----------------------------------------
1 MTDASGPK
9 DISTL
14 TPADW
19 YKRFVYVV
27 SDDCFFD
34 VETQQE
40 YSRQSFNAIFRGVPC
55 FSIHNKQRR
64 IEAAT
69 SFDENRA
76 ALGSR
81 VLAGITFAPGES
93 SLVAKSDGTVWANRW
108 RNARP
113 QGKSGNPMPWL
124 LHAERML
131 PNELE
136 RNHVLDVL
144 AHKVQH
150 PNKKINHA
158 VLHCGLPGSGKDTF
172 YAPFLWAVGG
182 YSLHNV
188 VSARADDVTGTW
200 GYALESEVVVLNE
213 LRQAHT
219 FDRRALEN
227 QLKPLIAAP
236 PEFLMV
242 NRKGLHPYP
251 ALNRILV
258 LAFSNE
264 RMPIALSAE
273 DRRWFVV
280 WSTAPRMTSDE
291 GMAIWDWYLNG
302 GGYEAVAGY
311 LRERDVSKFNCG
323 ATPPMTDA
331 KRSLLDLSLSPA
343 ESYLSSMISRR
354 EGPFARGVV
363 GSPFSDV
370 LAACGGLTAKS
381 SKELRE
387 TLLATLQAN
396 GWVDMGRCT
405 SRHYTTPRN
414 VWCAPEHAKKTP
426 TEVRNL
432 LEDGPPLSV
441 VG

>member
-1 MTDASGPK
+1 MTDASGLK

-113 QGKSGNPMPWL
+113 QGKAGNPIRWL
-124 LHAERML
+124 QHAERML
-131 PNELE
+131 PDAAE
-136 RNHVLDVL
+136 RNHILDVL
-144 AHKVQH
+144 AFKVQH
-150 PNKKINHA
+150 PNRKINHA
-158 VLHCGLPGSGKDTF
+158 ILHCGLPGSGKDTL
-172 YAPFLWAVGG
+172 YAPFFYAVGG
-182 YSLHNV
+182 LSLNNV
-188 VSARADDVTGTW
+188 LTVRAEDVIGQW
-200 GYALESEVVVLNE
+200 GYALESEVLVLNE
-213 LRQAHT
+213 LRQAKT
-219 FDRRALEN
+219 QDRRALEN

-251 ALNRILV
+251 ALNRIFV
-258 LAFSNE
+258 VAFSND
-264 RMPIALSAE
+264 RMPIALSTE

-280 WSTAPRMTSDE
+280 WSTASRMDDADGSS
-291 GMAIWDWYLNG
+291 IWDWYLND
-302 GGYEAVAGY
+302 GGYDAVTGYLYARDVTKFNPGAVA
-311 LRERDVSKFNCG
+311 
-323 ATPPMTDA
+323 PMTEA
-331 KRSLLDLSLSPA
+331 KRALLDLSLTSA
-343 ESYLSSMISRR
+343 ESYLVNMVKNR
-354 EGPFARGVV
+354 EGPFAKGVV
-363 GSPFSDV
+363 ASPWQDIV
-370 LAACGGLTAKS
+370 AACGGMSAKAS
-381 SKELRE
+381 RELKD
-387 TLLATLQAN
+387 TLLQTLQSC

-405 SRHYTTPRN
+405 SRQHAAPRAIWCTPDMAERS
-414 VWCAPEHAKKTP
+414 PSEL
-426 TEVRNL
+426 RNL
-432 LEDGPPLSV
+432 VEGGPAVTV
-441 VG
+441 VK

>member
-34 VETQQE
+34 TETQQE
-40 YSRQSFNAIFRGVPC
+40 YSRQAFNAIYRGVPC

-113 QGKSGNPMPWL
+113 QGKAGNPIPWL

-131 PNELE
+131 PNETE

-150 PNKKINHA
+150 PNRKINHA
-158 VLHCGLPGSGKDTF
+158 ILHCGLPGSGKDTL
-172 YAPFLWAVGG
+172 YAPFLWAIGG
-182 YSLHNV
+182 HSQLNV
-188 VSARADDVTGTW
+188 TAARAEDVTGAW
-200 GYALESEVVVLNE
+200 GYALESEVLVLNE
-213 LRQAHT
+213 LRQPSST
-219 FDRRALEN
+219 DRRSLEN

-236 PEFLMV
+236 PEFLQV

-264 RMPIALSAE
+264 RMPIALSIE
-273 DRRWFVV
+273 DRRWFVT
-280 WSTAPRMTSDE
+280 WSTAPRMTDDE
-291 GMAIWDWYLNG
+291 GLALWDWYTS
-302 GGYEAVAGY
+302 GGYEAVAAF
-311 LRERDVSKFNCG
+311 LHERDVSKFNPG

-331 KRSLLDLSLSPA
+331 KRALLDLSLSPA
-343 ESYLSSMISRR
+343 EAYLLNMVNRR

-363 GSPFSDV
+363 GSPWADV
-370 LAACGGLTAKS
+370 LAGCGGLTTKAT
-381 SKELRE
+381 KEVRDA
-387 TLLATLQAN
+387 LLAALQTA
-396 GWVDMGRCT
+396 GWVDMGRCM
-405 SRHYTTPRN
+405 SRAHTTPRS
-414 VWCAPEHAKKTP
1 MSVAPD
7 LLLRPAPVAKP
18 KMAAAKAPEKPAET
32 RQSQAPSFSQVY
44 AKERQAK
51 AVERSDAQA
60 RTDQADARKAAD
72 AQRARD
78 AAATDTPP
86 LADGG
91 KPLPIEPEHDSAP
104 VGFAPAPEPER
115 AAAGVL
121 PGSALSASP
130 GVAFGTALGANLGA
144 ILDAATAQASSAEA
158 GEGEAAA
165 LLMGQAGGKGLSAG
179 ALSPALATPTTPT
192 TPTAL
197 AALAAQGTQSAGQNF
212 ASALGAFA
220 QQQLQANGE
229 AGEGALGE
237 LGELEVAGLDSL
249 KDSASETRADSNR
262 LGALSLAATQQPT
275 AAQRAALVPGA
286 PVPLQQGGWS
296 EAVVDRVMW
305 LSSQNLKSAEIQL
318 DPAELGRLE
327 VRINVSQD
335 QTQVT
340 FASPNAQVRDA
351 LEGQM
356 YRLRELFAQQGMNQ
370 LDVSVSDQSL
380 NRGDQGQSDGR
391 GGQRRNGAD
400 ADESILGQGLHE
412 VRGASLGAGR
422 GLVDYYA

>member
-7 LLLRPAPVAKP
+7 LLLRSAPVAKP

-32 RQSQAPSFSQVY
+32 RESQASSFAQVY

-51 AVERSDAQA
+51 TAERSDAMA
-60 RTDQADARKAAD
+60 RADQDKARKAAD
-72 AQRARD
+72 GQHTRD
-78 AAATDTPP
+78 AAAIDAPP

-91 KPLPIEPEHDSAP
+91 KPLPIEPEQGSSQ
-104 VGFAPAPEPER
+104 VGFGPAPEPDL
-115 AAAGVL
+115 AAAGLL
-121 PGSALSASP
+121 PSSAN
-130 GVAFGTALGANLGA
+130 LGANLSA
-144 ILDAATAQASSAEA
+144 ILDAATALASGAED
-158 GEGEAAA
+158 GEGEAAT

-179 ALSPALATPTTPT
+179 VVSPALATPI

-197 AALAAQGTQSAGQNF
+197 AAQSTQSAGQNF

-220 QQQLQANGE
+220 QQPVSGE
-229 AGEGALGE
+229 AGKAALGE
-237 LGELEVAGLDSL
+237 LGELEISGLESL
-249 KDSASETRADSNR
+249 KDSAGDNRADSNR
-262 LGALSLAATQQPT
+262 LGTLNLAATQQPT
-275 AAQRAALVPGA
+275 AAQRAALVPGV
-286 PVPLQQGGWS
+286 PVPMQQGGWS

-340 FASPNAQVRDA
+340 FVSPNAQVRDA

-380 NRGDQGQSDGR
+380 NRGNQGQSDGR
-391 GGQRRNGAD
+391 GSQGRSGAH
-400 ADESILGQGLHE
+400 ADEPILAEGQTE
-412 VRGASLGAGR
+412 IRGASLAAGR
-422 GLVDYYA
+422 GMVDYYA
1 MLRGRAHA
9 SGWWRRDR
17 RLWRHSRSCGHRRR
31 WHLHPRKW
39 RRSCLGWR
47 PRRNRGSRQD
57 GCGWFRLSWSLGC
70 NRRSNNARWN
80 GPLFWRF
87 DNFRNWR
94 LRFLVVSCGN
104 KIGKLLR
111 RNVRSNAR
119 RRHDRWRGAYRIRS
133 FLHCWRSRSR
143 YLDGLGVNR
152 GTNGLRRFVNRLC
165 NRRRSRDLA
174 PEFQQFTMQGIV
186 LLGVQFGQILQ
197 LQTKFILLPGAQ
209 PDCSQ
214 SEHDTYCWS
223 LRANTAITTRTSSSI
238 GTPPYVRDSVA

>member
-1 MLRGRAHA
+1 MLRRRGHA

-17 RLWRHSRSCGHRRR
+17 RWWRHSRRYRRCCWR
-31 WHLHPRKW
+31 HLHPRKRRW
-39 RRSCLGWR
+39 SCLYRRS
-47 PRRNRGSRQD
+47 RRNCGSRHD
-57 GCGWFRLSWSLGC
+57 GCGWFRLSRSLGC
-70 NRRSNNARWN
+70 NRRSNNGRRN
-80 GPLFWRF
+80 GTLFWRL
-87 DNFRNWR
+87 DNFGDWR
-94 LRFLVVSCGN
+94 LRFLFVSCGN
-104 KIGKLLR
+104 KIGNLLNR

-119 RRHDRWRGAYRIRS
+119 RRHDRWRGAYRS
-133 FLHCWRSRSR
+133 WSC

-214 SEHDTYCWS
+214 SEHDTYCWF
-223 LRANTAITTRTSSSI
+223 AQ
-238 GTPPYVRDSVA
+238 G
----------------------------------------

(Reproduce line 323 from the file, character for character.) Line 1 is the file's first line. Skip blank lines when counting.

+94 LRFLFVSCGN